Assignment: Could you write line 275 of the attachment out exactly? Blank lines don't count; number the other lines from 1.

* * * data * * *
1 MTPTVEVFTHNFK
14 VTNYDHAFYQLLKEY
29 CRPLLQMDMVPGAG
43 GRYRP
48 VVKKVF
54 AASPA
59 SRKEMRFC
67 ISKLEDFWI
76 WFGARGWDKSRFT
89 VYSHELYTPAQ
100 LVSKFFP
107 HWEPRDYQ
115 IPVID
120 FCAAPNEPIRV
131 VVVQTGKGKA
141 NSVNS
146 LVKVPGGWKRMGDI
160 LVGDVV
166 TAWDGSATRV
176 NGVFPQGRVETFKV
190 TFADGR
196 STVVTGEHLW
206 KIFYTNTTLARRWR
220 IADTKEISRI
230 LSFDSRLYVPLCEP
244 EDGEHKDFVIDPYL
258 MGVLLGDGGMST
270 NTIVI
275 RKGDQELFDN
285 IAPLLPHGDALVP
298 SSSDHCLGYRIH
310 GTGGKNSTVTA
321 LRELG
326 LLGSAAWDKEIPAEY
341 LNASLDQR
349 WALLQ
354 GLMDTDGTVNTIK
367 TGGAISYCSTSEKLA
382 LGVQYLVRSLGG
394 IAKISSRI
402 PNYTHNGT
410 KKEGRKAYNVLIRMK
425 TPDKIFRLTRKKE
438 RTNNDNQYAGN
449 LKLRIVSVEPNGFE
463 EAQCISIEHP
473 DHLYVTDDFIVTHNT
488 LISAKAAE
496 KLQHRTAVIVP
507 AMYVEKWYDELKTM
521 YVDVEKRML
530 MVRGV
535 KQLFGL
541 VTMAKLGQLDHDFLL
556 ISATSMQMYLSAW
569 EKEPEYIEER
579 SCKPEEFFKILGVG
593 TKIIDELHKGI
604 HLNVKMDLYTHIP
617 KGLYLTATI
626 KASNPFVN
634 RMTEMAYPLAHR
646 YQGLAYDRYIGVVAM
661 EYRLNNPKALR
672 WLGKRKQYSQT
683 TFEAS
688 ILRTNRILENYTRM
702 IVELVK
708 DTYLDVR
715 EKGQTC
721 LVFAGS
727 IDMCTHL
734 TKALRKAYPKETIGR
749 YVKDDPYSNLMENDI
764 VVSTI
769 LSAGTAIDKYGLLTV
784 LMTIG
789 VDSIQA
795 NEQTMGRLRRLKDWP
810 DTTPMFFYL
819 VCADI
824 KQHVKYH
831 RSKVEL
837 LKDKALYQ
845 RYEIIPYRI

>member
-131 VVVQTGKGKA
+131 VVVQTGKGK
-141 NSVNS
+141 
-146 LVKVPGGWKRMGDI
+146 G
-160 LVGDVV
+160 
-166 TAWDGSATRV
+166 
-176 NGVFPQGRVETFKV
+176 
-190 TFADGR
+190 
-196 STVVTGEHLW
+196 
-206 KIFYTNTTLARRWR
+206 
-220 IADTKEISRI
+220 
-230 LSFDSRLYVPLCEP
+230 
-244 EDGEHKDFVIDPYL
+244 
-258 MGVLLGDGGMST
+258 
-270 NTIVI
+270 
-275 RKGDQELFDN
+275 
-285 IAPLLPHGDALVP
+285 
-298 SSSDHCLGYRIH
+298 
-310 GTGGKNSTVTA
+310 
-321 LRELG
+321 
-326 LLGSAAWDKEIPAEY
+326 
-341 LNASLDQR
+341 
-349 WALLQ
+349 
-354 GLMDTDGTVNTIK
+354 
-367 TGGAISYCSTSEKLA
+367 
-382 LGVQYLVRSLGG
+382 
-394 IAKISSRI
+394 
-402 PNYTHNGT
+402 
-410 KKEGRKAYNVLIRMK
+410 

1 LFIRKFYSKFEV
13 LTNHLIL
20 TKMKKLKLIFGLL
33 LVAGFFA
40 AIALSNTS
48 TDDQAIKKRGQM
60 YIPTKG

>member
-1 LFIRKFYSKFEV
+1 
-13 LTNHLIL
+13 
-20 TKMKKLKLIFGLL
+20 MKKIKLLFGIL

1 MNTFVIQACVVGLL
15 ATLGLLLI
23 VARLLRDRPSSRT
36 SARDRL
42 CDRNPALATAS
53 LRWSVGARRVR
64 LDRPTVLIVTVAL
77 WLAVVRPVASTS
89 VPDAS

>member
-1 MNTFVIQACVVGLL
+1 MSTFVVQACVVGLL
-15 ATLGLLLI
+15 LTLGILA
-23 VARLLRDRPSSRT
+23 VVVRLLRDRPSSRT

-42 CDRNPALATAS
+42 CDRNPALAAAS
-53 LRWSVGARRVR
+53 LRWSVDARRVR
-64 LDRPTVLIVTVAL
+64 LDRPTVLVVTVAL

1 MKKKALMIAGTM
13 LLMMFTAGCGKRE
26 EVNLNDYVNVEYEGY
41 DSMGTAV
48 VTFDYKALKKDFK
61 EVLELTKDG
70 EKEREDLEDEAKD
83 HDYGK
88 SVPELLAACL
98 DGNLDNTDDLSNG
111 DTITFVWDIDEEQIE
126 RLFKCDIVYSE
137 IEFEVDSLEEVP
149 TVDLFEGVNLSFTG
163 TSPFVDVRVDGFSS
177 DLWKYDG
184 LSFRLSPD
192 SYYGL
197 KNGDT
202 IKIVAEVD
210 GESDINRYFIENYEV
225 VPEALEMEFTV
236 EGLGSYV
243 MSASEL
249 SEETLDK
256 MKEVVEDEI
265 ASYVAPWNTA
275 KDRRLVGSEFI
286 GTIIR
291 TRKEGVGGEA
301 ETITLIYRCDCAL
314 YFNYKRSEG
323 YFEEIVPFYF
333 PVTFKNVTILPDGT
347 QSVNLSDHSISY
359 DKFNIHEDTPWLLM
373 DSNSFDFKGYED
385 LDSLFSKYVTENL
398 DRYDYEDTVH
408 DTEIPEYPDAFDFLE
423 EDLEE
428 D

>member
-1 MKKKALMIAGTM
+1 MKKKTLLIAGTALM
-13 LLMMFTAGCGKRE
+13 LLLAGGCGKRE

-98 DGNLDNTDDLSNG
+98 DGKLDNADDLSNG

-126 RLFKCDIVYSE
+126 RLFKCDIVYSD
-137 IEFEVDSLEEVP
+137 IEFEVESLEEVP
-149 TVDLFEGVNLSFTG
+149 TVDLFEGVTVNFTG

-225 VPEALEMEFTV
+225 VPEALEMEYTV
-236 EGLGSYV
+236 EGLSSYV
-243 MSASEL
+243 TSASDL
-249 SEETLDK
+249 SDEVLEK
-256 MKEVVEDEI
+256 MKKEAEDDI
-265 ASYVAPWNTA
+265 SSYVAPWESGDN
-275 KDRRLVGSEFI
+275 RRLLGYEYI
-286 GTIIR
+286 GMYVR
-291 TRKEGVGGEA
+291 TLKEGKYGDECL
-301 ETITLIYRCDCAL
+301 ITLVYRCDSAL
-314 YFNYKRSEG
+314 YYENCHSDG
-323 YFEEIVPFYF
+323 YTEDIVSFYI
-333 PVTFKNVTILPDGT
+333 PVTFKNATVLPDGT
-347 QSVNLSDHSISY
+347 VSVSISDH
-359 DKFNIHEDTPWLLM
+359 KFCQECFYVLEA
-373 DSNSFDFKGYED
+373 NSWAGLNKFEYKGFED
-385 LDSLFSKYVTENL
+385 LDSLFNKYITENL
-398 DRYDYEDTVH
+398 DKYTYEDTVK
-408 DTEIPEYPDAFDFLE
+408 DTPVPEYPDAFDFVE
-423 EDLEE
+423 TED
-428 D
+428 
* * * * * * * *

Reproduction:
+428 